The presenter had shown us two different pyramids on the projector, and similar ones to these showed up in my image search.

The above is the typical intervention pyramid in schools. Ideally most students have no need to progress beyond Tier 1.

We were also shown an inverted pyramid, which for many of us was the sad reality of the poor students in our schools. This pyramid (which I can't find an image for), had Tier 1 having few students, and Tier 3 having many, not an ideal situation for ensuring our students receive the intervention the deserve.

So What exactly is an RTI?
An RTI is a Response To Intervention.
It's not simply giving students resource and other interventions, it's similar to a PLC in that we look at the results of each intervention, discuss what has happened, and make new changes to continue in the students recovery.

Check out RTI Network for detailed information.

RTI is a multi-levelled intervention program, with usually THREE tiers of students and their risk factors. Some pyramids I saw in my image search chopped the students futher into FOUR tiers, but from what I can learn, most places divide students only into three tiers.

Please note, there is no one right way to do an RTI in your school, as each school has different needs.

The bottom tier, TIER ONE, is the most populated by our students. It contains the students who are least likely to need intervention, are mostly on track to attain their grade level expectations for the year. Even though these students have the least need for intervention, they are tested regularly and their scores examined to see if they need additional intervention and/or the need to be placed within Tier two.

TIER TWO contains a smaller amount of our students. These students are found to be struggling in one or more academic or behavioural areas, and are placed in this tier to ensure they get additional intervention as needed to prevent the movement to Tier three, and hope for a return to tier one. If they continue to show a lack of progress in this tier after a set amount of time, they are considered to be a part of TIER THREE so they may receive the highest level of intervention as needed. Tier Two is for targeted Interventions.

TIER THREE is the level at the peak of the typical pyramid, and contains the students who are in need of intensive interventions because they failed to show progress in tier two. At this level their interventions are individualized or their own particular needs. Students in this tier may now be considered for special education and resource if their targeted intervention does not help.

Do students know what tier they are part of?
This depends on what method of using this program your school decides to use, but I personally don't think students have any need to know what tier they or their peers are a part of. I believe it's only important for teachers to be aware of where their students fall in their classroom so they can correctly differentiate their instruction to suit their students needs.

Do you use RTI at your school to ID students needs?

Monday, April 1, 2013

Education in the News: March 2013

I found some WEIRD ones this month...

Quebec government changes plan to have mandatory half year English Immersion
The previous government announced this new program which would have seen every francophone student in the province have English immersion for half of grade six. The new government has said that it will not be mandatory, but schools can still do it if they wish. Completely voluntary. I think this program would have been great. I understand that the nationalist party in Quebec is worried that it's people are losing their language and culture from exposure to English, but I believe that they still need to have a good grasp of English which Immersion will help so they can get awesome jobs as adults. GOvernment jobs often require both languages, and for many large businesses, English is a common language across borders.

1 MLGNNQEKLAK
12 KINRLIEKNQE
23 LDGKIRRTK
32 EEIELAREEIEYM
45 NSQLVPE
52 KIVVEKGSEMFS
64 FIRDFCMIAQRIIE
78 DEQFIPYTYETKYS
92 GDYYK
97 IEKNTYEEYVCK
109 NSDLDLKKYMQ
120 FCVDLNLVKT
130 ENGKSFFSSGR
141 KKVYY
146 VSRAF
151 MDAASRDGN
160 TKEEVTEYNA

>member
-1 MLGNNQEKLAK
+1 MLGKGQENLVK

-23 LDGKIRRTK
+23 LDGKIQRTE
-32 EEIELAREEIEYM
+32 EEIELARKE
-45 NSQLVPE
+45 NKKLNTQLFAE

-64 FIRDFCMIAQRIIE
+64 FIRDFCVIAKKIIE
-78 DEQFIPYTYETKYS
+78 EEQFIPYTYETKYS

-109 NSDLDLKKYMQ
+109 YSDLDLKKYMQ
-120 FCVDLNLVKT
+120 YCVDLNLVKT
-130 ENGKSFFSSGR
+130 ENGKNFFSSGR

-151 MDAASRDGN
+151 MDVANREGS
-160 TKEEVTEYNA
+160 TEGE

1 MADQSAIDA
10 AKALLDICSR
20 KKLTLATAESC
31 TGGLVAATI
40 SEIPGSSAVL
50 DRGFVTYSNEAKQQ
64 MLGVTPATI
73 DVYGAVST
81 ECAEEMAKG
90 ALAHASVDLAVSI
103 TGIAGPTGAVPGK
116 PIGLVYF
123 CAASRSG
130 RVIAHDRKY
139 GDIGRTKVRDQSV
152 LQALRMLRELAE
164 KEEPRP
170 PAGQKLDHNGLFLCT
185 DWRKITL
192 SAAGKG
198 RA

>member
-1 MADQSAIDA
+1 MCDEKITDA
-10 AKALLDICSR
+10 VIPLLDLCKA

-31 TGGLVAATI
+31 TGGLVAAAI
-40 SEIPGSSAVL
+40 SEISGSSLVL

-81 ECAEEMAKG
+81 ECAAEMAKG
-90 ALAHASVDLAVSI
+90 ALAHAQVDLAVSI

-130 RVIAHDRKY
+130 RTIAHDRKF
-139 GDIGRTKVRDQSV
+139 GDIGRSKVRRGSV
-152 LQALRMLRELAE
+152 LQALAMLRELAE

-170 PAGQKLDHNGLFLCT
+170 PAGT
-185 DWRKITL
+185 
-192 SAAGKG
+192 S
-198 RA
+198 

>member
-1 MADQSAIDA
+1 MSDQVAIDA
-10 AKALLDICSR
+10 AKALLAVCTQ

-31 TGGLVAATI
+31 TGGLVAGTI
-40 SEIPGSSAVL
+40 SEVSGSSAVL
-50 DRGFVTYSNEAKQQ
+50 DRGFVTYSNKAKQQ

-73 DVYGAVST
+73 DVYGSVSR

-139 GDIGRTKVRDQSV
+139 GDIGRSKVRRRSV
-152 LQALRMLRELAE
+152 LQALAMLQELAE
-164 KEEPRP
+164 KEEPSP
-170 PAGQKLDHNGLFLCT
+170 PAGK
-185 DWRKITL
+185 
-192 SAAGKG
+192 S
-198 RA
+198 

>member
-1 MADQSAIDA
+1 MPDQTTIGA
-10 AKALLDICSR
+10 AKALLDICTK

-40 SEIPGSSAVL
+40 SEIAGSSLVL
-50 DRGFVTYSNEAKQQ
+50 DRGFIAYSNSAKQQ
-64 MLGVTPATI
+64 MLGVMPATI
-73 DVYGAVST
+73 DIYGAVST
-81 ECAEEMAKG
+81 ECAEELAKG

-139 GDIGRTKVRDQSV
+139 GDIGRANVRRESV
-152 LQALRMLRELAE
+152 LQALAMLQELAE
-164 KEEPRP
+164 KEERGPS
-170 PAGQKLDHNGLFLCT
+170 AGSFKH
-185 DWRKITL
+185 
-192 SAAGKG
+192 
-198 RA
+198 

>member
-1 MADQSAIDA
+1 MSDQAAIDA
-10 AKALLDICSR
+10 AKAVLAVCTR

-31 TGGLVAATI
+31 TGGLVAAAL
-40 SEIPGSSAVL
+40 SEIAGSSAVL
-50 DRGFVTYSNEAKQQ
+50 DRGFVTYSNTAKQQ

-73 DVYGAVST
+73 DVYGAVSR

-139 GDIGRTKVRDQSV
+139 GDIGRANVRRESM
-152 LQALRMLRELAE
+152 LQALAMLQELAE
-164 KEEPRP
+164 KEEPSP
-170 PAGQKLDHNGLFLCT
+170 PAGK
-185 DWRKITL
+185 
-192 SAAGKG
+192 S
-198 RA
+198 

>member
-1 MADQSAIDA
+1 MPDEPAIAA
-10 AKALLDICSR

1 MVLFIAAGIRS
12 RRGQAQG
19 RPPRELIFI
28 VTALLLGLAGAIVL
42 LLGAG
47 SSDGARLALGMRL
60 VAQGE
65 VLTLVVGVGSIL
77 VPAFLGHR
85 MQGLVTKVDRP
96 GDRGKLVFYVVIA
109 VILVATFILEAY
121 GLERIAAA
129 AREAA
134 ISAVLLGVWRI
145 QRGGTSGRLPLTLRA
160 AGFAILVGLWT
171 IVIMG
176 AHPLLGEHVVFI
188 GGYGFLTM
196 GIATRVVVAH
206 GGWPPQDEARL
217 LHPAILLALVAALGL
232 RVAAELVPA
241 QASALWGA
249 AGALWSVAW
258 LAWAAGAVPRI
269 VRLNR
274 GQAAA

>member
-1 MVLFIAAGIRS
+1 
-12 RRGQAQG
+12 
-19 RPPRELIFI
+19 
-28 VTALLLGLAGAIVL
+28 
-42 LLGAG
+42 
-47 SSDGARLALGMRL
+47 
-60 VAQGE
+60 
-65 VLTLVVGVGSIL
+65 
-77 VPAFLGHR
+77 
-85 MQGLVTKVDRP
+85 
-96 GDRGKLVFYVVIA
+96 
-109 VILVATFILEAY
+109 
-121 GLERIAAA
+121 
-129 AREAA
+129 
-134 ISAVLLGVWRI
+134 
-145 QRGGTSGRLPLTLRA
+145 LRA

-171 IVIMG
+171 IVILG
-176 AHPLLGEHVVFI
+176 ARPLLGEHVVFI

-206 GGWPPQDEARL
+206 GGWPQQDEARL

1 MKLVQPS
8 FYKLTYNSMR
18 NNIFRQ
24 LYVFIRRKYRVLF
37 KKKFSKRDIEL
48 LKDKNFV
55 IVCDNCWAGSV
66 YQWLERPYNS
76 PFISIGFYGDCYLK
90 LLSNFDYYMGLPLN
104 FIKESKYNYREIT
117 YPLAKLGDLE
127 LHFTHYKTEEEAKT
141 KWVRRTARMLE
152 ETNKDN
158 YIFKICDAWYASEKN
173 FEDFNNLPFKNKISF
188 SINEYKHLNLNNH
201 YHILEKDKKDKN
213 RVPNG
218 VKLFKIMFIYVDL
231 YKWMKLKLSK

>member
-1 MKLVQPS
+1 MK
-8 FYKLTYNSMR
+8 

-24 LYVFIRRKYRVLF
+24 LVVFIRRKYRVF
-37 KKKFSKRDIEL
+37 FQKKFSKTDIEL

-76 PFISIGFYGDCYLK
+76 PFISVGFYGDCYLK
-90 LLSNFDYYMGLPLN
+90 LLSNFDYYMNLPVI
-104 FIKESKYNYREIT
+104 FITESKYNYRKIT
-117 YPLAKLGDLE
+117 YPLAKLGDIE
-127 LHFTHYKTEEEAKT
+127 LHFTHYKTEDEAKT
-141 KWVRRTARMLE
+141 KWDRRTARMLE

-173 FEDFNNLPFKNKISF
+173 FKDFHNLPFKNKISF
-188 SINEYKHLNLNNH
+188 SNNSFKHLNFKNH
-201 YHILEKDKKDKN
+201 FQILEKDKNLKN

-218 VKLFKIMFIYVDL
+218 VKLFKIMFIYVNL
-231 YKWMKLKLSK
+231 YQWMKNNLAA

Confiscated Cupcakes?
A student brought cupcakes to school , but because his mother had decorated them with toy soldiers, they were confiscated by staff due to the violent nature. They were allowed to be served after the mother said to remove the soldiers. This is aking anti-gun violence too far. The guns were on soldiers, who these students would have spent time talking about how soldiers help defend our countries. It could have been a teachable moment, instead of the debate that made the international news.

Truancy Officers in action
In Wales parents are still actively fined by truancy officers for failing to send their children to school. Not only are they fined, but in 2011 there were 500 court cases. I don't even know if there are any public jurisdictions in Canada or the US where truancy officers are part of the education landscape, although I understand there are a couple native reserves who employ this method. Does the fear of fines or public embarrassment do any good to send students to school?

EW! Teacher in Oslo (a substitute?) allowed students to touch and taste her blood sample

Teacher donates Kidney to former student 
Not as weird as it sounds. A teacher whose own child had received much needed platelets through donation, vowed she would return the favour when she could. During a parent teacher interview  she learned she was a match for this former student, and voila! I don't know if I COULD donate a kidney to anyone bu my own daughter, not because I don't want to help, but because I'd be afraid Id need it myself later, or one of my kids would, and I wouldn't have it anymore.

Teacher busted for photoshopping pictures of students
Okay, so it's one thing for a responsible teacher blogger to blur faces or completely cover the faces of our students using photoshop, paint, or another program. But this teacher pasted students faces on naked bodies. I don't know what he was thinking, but I'm thinking pervert!

And that's just the stories I liked best from March. I can't wait to see what I find for April.

And because I hate not to have an image in a blog post, here's my daughter enjoying her second Easter (13 months old):
Ignore the ugly bruise over her eye, she tripped and fell into something at the sitters last week, poor little munchkin.